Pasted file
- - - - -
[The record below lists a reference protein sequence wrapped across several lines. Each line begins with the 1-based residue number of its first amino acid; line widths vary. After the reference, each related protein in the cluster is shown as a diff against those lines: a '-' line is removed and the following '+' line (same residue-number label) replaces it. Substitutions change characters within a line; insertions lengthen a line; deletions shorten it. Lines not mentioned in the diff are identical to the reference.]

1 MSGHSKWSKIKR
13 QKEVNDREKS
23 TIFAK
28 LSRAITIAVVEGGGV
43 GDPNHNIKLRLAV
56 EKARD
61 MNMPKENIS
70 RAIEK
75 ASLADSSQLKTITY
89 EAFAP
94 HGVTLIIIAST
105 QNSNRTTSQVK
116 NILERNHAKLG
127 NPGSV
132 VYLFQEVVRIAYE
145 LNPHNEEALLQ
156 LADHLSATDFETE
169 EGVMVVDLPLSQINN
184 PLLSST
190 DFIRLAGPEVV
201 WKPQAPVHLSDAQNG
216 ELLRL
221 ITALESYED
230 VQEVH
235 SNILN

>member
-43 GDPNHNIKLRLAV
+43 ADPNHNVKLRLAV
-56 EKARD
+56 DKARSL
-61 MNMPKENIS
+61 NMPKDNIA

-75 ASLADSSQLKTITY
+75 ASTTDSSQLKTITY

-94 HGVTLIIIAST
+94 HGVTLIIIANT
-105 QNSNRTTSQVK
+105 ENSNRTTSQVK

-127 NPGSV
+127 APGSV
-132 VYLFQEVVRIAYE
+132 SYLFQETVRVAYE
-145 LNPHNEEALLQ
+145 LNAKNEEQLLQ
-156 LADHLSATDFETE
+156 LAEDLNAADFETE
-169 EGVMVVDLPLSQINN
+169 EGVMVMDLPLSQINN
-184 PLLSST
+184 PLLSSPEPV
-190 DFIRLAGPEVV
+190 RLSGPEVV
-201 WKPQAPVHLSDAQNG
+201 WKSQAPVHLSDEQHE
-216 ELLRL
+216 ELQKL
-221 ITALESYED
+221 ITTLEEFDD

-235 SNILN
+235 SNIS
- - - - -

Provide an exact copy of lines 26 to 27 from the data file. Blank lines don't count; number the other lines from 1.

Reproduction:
235 SNILN

>member